6. Are developers overwhelmed in terms of alert fatigue caused by false positives?
Operational Efficiency
  1. Are developers frustrated with current AppSec processes because they cause release delays or other inefficiencies?
  2. Are developers skipping security protocols because they are under pressure to meet time to market?
  3. Is the executive team pressuring developers to bypass security processes?
  4. Is the organization having problems scaling DevOps because of security gates?
  5. Are specialized security experts required to deal with AppSec? Or can developers find them and remediate them without additional assistance?
  6. Are false positives creating additional work for the security team? Are developers overwhelmed in terms of alert fatigue caused by false positives?

Establishing Relationships

Newly hired CISOs no longer have the luxury of simply retreating to the server room and working on technology. Everyone is now a stakeholder in the cybersecurity program, and human behavior is an important element of whether an organization is effectively protected. As a result, new cybersecurity leaders need to establish and nurture relationships across the organization from the beginning. As Sean Walls, VP and CISO at Visionworks of America, says, “Building a strong and effective professional relationship takes time and effort. It shouldn’t be one sided, but rather a balanced relationship, established on trust and mutual benefit.”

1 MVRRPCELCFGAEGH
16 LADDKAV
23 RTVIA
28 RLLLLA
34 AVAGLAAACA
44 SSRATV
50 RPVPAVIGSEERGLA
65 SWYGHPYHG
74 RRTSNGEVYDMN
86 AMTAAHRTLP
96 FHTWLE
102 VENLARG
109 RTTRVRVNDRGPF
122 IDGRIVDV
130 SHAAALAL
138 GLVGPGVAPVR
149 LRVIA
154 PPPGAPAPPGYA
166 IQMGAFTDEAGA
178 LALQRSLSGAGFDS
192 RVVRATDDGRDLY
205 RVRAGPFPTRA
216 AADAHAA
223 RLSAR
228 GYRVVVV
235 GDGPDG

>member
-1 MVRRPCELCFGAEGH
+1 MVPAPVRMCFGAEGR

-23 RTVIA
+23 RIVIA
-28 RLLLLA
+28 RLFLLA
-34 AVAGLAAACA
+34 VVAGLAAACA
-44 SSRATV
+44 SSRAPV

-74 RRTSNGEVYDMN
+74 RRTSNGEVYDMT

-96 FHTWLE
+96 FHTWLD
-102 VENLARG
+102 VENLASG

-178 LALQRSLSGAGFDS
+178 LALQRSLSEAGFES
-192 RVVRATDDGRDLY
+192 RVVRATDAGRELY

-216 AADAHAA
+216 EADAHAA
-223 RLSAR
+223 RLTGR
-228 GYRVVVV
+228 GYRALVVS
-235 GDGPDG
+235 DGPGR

With DevOps Security and Development

New CISOs will especially want to get off on the right foot with the development and DevOps security teams, the primary stakeholders of any application security initiatives on the horizon. It is important for them to understand the responsibilities around AppSec. Who owns it—security or development? If development owns it, then what is security’s role? If security owns it, what is development’s role?